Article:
When economics was born at the end of the 18th century, the main question was: Where does value come from. The first thinkers (Adam Smith and David Ricardo) argued it was labor, but this interpretation was fine when capitalists had land-owning aristocrats as their main opponent. (Land-owners insisted, of course, that the source of value was the land and its natural productions—this is called physiocracy.) However, the capitalists changed their tune when, in the middle of the first half of the 19th century, workers emerged as their opponents. At that point, value moved from the hard-working hands of labor to the deep pockets of those who owned the means of production. This relocation amounted to value as not grown (or as originating from the processes of photosynthesis), as not made (or originating from the "expenditure of human brain, nerves, muscles"), but to just as value, which is measured by money and, when sufficiently accumulated, becomes capital.

The leading economist at the end of the 19th century, Alfred Marshall, argued that value is primarily determined by "the reward of waiting." The worker worked but could never wait. The money in his or her hand was lost as soon as it was grabbed. But capitalists could wait. This idea enjoyed a force that was moral and even Christian ("...the postponement of, and waiting for enjoyments"). The idea of waiting eventually transformed into the idea of the job creator. The job does not create value, the job creator (or entrepreneur) does. And here we have your worship of Steve Jobs. The mainstream economists of our times still support and repeat in classes, in academic journals, and in newspapers this idea (the many forms of expressing the reward of waiting).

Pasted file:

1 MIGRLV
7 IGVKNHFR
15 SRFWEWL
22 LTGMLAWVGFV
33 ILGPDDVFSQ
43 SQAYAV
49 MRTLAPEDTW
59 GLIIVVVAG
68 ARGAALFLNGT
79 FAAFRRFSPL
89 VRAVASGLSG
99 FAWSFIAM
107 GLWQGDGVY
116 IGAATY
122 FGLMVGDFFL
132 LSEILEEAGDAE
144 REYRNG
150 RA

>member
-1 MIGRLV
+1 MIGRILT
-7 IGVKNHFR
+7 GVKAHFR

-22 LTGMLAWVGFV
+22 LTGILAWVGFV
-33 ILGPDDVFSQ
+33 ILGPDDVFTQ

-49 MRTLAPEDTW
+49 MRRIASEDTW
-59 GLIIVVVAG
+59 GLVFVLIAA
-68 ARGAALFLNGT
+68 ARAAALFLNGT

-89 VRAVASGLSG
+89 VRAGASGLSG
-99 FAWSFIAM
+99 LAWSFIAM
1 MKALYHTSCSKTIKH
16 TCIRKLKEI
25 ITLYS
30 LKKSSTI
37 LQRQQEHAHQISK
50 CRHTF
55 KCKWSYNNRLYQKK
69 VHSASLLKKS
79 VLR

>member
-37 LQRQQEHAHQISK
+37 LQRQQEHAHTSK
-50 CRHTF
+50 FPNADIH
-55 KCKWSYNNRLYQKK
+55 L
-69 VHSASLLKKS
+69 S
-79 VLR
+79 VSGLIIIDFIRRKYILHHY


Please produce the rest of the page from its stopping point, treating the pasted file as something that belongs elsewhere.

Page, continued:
Here is the bad news for the young, and it stands as the key obstacle to making the world livable in the future. Any serious and thoroughgoing reconstruction of our global society that can realistically reverse or stabilize the climate will necessarily require the extinction of value, which is the universal subject, the absolute of the world's economy. The only way Wakanda can open a Starbucks is because the value that makes Howard Schultz a billionaire has somehow entered and is shaping the defining cultural codes of that fictional African country.